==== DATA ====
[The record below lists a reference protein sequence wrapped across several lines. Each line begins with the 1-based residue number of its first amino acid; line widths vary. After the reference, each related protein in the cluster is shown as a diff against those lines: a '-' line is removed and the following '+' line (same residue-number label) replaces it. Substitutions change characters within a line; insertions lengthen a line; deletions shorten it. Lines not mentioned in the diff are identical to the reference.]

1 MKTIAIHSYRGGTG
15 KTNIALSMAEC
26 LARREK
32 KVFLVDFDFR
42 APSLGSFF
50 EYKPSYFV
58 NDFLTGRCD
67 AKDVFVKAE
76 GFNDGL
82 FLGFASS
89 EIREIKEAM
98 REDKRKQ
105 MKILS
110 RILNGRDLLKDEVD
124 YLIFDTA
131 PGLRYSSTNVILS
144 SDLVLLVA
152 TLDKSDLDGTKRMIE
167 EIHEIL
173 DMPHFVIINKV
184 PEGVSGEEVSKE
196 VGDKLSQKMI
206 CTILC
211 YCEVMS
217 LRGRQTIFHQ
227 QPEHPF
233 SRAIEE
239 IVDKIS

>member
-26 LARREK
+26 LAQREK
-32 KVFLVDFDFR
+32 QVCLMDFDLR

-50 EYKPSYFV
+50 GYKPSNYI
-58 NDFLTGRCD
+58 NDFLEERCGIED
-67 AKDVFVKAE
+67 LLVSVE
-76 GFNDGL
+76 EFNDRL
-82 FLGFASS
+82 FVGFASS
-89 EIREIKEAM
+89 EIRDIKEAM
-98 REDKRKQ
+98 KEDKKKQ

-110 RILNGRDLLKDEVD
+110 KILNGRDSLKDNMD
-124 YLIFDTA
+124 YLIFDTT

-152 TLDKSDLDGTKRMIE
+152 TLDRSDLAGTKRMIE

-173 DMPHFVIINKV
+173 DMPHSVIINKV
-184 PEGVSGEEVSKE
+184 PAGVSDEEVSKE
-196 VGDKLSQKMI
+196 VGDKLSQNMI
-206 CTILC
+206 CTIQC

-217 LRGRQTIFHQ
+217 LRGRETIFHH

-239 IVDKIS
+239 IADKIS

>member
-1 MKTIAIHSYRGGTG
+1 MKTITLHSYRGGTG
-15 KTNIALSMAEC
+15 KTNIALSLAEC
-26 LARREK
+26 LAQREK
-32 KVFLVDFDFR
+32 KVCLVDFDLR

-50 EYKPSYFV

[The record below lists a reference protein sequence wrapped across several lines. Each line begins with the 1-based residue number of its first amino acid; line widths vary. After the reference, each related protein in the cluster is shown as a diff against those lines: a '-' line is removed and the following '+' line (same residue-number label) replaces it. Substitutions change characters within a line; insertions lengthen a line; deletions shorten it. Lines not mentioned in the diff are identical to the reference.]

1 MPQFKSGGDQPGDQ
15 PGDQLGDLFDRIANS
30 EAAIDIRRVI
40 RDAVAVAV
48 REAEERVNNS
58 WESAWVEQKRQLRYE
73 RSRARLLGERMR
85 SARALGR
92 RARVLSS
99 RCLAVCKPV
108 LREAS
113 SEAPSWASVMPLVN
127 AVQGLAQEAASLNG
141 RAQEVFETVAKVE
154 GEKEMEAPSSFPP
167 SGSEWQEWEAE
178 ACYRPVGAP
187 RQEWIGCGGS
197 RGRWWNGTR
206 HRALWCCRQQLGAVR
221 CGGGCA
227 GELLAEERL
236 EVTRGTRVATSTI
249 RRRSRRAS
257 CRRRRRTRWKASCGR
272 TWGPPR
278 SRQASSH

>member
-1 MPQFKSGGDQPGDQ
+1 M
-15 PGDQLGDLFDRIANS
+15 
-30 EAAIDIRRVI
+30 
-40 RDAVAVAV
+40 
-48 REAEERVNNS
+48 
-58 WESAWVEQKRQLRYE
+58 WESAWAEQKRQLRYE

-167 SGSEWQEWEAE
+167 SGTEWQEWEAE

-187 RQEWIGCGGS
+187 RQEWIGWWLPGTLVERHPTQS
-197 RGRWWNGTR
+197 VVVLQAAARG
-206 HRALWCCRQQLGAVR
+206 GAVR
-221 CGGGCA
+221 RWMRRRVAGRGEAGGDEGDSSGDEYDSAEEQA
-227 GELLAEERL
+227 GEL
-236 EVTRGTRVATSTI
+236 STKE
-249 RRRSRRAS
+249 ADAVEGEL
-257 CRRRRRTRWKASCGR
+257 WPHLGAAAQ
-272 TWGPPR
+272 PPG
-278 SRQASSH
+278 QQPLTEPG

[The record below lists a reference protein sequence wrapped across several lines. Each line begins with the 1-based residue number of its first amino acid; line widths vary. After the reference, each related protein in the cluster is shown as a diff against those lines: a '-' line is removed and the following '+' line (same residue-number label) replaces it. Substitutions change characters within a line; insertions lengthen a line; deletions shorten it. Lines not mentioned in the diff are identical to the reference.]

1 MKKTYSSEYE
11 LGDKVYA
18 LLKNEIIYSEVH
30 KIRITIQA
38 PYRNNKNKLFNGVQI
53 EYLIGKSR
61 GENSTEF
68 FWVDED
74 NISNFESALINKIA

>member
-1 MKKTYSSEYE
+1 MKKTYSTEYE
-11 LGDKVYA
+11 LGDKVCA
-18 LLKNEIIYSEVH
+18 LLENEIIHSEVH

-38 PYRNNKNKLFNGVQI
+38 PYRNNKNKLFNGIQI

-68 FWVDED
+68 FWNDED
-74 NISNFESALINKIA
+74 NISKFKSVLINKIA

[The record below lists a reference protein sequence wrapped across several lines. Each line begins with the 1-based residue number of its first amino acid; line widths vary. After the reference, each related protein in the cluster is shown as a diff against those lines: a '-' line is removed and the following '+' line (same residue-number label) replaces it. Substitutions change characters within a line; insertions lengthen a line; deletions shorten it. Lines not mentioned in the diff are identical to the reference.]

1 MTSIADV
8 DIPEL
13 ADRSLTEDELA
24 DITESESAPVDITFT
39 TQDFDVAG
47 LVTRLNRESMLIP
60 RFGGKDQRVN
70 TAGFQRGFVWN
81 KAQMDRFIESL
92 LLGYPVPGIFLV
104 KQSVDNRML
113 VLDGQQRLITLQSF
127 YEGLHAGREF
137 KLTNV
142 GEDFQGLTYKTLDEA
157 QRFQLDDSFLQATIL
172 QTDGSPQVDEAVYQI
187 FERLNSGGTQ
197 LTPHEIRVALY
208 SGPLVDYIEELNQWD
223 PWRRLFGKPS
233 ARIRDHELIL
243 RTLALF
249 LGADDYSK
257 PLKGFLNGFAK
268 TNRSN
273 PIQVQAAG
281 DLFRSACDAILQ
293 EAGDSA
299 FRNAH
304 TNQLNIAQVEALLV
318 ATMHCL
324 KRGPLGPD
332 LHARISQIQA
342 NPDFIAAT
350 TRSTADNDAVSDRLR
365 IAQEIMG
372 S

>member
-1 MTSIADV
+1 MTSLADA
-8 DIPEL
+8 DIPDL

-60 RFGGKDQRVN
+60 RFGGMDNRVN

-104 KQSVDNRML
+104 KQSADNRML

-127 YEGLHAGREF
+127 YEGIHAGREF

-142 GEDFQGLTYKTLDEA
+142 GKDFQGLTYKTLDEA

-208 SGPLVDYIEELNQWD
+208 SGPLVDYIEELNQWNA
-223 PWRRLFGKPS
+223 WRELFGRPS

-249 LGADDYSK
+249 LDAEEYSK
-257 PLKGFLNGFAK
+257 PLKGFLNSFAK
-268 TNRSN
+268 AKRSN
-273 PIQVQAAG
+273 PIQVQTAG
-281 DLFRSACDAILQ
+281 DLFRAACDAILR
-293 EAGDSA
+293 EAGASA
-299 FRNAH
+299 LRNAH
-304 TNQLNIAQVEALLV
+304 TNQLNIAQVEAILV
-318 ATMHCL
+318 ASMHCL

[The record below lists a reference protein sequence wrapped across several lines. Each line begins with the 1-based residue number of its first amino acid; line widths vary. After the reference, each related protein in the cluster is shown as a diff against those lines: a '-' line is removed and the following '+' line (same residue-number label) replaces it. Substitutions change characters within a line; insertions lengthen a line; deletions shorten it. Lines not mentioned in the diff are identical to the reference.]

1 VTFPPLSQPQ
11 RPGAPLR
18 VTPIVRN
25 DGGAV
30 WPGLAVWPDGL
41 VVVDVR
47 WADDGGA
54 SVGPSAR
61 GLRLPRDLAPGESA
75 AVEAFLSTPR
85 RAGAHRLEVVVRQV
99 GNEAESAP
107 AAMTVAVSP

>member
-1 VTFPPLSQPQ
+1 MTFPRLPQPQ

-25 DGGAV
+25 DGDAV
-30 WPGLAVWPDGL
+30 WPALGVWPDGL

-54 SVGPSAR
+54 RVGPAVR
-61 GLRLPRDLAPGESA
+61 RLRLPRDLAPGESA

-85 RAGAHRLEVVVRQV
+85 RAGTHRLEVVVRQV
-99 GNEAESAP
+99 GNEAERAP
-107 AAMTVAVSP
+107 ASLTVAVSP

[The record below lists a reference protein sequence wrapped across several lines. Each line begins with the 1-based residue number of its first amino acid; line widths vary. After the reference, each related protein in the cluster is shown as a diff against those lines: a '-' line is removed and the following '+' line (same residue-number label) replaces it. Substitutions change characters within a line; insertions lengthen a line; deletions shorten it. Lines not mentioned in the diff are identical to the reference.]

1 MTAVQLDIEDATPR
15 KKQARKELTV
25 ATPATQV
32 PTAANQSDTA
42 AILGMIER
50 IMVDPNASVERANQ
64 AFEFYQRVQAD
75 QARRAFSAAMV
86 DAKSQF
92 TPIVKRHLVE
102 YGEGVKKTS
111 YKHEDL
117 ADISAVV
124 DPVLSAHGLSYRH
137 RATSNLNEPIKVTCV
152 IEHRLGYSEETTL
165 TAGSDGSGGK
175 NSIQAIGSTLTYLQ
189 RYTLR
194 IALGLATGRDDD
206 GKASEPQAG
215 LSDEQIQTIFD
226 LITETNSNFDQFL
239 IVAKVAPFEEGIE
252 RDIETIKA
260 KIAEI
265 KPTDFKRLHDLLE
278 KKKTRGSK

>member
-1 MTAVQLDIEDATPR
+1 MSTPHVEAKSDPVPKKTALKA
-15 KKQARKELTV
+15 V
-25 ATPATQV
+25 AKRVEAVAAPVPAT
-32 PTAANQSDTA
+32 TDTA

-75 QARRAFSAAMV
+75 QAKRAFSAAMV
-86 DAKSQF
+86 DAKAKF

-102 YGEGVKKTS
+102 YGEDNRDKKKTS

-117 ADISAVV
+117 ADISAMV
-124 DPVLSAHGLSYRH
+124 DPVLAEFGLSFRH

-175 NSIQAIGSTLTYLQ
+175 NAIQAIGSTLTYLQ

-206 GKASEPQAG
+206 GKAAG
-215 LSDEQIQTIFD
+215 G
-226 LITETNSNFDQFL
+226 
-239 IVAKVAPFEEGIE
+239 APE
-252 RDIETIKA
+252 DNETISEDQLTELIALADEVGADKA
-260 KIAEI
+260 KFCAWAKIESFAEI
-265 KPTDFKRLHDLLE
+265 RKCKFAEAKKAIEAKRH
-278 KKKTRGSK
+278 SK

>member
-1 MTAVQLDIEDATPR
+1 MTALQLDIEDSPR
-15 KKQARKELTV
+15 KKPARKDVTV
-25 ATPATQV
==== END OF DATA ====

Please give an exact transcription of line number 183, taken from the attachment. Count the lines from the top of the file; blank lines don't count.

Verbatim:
208 SGPLVDYIEELNQWD